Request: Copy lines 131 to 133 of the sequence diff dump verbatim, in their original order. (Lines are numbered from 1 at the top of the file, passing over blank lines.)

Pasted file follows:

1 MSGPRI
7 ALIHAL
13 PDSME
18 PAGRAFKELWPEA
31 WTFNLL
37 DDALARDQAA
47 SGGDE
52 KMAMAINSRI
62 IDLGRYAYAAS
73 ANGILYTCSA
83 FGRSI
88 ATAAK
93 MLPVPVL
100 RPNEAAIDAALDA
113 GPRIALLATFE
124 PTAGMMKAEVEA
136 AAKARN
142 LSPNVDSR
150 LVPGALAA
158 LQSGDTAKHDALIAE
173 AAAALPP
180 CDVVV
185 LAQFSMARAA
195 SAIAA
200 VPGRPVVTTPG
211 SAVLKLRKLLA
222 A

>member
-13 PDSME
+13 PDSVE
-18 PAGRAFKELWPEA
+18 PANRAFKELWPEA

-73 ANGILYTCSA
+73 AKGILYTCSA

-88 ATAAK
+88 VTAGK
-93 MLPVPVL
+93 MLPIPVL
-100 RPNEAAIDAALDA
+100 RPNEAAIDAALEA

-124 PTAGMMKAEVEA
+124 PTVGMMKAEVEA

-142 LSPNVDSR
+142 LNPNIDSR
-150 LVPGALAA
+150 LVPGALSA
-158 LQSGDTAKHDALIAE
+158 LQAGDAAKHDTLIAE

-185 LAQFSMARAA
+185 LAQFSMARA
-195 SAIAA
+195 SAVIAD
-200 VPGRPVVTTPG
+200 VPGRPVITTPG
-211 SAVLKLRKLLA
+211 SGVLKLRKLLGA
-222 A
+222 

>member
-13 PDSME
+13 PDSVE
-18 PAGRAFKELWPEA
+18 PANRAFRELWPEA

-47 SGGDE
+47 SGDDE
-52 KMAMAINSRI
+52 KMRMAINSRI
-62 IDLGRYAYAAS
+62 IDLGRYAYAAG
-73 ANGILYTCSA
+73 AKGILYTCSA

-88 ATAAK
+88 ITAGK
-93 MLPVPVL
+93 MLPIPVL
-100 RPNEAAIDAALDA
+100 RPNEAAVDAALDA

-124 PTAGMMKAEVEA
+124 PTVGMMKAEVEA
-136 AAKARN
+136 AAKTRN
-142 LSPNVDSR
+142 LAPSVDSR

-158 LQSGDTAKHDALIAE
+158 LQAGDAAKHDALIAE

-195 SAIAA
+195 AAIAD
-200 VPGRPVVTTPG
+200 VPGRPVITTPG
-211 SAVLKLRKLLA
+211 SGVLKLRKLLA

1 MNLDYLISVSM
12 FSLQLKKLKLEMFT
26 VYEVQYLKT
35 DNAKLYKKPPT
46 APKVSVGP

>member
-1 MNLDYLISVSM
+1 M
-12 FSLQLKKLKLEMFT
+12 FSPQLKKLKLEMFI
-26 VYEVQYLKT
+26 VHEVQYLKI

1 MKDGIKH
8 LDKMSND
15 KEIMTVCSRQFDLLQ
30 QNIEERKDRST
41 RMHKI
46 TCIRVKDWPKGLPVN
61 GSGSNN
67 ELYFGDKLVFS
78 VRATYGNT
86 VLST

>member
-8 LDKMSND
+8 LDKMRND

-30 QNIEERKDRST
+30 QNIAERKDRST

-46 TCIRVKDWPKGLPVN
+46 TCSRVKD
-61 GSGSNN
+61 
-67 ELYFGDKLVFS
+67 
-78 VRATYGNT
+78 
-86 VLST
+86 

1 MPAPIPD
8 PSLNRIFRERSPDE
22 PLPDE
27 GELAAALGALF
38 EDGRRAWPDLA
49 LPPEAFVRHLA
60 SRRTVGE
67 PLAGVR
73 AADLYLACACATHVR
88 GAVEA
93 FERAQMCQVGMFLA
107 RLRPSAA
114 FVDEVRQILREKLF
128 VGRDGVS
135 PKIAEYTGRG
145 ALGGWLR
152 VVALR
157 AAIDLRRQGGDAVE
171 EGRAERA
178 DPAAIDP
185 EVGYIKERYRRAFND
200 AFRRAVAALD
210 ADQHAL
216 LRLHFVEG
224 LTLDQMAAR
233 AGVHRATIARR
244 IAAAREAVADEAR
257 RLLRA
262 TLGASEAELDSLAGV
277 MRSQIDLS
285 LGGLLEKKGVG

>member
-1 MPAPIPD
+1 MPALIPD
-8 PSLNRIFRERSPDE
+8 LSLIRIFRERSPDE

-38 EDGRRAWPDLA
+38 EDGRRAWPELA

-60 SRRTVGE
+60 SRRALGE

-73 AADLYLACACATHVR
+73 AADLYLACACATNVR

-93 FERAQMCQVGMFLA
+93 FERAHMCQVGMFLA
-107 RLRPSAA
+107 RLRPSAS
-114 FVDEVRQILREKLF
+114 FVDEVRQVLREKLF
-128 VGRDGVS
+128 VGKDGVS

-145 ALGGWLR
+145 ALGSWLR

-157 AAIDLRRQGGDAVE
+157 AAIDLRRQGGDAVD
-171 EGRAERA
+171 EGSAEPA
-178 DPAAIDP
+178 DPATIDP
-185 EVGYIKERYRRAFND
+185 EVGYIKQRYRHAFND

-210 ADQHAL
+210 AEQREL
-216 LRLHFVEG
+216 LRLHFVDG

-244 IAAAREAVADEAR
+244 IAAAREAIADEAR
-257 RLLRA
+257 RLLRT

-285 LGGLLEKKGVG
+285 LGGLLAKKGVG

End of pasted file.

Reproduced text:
22 PLPDE
27 GELAAALGALF
38 EDGRRAWPDLA